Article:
As the U.S. winds down its space shuttle program, and with the International Space Station set to shut down in 2020, eyes are turning to China and its ambitious yet mysterious plans for the final frontier.
There is perhaps nowhere the country wants to challenge the world more than high above it. The first spacewalk by "taikonauts," as astronauts are known in China, marked a moment of national glory in 2008. And the country has big plans for the future: a lunar rover in 2013, a moonwalk sometime after 2020, and the first building block for a space station, to be completed next decade, will be launched later this year.
The country insists its aims are peaceful.
"We want to focus on building an industry of aerospace," says Han Liyan, professor at Beijing Aerospace University, "which aims to be directed mainly at civilian technology."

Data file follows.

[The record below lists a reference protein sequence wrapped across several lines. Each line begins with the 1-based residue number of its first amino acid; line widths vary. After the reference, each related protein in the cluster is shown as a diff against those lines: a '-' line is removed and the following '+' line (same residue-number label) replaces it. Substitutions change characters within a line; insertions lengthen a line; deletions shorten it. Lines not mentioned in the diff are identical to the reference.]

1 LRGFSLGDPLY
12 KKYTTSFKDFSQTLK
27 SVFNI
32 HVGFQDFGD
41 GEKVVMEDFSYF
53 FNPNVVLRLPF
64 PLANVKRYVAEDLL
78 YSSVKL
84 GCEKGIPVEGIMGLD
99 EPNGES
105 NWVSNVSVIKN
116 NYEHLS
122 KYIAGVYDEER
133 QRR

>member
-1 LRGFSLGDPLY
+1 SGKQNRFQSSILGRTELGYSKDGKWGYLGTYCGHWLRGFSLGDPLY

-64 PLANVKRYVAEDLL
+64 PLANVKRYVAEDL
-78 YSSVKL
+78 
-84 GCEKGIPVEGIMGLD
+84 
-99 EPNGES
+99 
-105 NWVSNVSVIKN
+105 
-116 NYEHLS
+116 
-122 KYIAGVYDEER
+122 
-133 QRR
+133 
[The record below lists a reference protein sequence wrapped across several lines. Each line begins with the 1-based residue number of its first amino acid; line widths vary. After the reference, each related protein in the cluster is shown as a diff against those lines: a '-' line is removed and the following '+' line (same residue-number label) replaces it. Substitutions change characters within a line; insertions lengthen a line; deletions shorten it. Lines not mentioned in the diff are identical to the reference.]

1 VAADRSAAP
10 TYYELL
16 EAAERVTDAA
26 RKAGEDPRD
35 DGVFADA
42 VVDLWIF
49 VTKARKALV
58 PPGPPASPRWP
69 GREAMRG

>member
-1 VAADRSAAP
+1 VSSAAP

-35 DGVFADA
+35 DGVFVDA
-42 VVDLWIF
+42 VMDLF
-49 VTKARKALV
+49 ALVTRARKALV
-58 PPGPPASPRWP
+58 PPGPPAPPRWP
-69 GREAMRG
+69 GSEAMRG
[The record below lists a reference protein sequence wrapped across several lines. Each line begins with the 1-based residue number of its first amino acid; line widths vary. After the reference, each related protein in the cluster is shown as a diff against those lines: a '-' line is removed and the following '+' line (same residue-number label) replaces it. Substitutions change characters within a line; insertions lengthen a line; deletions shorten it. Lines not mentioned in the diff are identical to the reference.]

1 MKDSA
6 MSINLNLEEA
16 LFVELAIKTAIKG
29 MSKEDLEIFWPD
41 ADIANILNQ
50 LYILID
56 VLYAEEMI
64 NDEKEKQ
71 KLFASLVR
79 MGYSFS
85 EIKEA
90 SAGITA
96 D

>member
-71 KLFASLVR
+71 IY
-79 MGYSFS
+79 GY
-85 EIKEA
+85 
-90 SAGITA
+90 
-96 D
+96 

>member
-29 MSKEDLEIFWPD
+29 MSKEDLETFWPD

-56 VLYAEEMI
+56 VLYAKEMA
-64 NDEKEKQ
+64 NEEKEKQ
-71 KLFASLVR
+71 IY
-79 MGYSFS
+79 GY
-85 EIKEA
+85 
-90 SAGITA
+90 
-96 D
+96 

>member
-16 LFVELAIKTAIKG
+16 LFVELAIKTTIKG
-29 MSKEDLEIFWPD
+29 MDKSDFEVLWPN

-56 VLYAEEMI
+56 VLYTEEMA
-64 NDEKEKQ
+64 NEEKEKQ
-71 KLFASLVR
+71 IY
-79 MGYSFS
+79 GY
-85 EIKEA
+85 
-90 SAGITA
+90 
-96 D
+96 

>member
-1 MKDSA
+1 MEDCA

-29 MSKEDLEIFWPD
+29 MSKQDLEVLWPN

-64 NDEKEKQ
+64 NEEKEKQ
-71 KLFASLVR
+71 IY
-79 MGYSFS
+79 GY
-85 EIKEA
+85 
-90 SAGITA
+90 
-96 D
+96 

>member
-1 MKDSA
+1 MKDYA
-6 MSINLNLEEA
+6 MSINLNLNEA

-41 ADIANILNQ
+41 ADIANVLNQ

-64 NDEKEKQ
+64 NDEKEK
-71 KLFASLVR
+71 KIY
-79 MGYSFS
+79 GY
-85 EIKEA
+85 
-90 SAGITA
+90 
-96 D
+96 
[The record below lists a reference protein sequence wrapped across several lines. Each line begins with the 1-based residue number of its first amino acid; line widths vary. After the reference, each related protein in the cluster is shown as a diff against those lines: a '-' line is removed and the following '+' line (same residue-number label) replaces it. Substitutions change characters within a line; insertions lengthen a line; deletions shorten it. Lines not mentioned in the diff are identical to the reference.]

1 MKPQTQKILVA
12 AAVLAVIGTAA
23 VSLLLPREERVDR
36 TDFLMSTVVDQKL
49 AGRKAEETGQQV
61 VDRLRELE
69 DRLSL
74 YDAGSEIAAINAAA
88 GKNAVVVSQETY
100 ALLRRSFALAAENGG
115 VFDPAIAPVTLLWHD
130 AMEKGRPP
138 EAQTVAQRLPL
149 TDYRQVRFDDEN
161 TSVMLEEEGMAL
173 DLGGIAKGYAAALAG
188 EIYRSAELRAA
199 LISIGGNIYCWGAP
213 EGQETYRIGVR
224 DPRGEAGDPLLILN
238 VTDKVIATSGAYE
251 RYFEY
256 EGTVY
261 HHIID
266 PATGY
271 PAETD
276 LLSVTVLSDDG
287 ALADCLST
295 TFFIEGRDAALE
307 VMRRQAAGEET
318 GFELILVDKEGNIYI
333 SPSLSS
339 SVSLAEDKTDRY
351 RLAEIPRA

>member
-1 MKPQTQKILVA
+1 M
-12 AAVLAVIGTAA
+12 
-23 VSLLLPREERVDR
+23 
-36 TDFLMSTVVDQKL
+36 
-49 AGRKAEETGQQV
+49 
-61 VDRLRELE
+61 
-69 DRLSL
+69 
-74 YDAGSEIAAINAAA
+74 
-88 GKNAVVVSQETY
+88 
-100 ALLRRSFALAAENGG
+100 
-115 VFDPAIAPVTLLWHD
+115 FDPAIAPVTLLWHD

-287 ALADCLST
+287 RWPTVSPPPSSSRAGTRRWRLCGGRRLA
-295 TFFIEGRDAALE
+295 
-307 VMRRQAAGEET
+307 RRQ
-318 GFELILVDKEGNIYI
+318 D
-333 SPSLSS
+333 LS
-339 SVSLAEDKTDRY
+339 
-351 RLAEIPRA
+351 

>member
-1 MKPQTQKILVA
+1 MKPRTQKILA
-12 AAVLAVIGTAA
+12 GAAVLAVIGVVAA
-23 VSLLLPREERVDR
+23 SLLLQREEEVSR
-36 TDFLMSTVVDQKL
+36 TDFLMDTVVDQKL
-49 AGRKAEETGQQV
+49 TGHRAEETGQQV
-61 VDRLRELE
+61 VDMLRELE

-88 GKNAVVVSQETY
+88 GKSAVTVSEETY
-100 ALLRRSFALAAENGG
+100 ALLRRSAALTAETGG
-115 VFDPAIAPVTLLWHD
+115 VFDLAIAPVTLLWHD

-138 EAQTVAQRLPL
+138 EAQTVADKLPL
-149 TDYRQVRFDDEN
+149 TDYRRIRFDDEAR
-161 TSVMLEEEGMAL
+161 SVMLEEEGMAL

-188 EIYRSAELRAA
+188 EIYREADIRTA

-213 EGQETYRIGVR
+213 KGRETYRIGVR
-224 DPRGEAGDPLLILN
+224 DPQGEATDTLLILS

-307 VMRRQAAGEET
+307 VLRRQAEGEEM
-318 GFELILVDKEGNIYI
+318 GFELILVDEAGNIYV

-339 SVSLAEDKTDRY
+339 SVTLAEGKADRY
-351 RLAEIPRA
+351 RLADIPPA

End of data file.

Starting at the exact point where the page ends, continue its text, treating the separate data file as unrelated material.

But the space program is run by China's secretive military. According to University of Washington professor Saadia Pekkanen, that complicates figuring out China's capabilities, intentions, and how much of a rival it will be to the U.S.
"Because we know not enough about what is happening in China, some estimates of Chinese capabilities may in fact be overblown," Pekkanen told CTV News. "We actually don't know."
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